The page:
Since this full moon is the one closest to the autumnal equinox, due at 15:21 BST on the 22nd, it is also called the harvest moon. The tradition is that the bright moon stands at a similar altitude in the eastern sky over several evenings at this time, so permitting the harvesting hours to be extended.
The Sun tracks 11.5° southwards during September to cross the celestial equator at the equinox when day and night have approximately equal lengths around the Earth. Sunrise/sunset times for Edinburgh change from 06:18/20:06 BST on the 1st to 07:14/18:50 on the 30th. The moon is new on the 1st, at first quarter on the 9th, full on the 16th, at last quarter on the 23rd and new again on 1 October.
Jupiter is now lost from view as it nears conjunction on the Sun’s far side on the 26th. It leaves Venus as an evening star, but even though Venus is brilliant at magnitude -3.9 it stands less than 5° above Edinburgh’s horizon at sunset and sets itself within the next 45 minutes. Catch it, if you can, in the west as September begins, shifting to the south-west by the month’s end.
Mars, Saturn and the star Antares in Scorpius form a triangle low in the south-west as darkness falls at present, with Saturn above Antares and Mars a few degrees to their left. Saturn is magnitude 0.5 while Mars is brighter and noticeably reddish, though it fades from magnitude -0.3 to 0.1 as it speeds 18° eastwards and further away. By month’s end, its motion brings it onto our chart and close to the so-called Teapot of Sagittarius, just setting in the south-west.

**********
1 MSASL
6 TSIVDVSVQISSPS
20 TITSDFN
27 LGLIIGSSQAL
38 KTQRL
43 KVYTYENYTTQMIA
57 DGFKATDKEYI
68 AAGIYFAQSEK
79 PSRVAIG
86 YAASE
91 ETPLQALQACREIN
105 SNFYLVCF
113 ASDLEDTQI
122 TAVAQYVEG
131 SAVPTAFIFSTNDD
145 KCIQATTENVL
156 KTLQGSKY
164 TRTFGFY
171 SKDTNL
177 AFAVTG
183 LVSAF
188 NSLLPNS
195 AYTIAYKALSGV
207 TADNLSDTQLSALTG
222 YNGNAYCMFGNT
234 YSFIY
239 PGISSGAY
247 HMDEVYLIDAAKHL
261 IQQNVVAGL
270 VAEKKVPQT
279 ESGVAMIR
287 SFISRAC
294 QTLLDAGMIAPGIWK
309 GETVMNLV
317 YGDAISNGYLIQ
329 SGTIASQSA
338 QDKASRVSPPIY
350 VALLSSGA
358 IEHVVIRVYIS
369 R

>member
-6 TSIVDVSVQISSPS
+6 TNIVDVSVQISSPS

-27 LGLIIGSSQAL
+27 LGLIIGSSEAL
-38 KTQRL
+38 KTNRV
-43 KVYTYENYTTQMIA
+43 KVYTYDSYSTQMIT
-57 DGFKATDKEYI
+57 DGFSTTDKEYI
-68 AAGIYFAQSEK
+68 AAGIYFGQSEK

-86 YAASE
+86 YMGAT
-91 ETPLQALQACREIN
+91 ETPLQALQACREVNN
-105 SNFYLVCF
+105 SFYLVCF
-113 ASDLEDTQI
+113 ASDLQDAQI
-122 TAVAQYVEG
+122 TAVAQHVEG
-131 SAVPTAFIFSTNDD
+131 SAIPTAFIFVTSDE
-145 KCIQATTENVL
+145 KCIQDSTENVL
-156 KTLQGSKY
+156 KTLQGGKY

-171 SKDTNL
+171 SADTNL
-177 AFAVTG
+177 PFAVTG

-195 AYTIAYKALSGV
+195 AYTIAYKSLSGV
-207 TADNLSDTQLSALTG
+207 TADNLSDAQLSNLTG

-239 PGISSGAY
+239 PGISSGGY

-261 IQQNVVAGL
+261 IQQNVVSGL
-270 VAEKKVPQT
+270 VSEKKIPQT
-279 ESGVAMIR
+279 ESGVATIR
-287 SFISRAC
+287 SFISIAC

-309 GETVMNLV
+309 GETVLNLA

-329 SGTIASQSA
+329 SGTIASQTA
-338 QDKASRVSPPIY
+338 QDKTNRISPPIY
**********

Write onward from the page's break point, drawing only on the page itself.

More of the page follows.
Look for the Moon close to Saturn on the 9th and above Mars on the 10th when, if viewed telescopically, the two planets appear 16 and 10 arcseconds wide respectively, with Saturn’s wide-open rings spanning 37 arcseconds.
Mercury begins its best morning appearance of the year late in the month. From the 24th onwards, it rises in the east more than 95 minutes before the Sun and reaches more than 8° high forty minutes before sunrise. It is furthest west of the Sun (18°) on the 28th and is magnitude -0.5 when it lies alongside the slender earthlit Moon on the 29th.
Just a day later, on the 30th, Europe’s Rosetta spacecraft is destined to end its mission when it collides with Comet Churyumov-Gerasimenko, the rubber-duck shaped body it has been orbiting and investigating since August 2014. The collision will be gentle but radio contact and data-collection is likely to be lost as the craft settles on the comet’s surface.
Earlier in the month, during a month-long launch window beginning on the 8th, NASA’s OSIRIS-REx spacecraft is due to embark on its seven-years mission to collect and return samples from the surface of Bennu, a small asteroid which has been given an outside chance of having a catastrophic impact with the Earth late in the next century.
Proxima Centauri lies at a distance of only 4.25 light years but is much too dim to be seen without a telescope, A small red dwarf star, it is less than 15% as massive and wide as our Sun and has less than 0.2% of the Sun’s energy output. Also called Alpha Centauri C, it was discovered in 1915 by the Edinburgh-born astronomer Robert Innes and lies 15° to the east of the Southern Cross in a part of the sky we never see from Britain. It is thought to form a triple star system with Alpha Centauri A and B, a tight binary of more Sun-like stars that lie 2° away in the sky.
The newly discovered world has been dubbed Proxima b but it is something of a stretch to call it Earth-like. It orbits its star in a year of 11.2 Earth-days at a distance of less than 8 million km where it is blasted by X-rays from dramatic flares that we see erupting on Proxima’s surface – far from ideal for life. It is also probably tidally locked – keeping its same face towards the star – and we do not even know (yet!) that it has water, never mind life.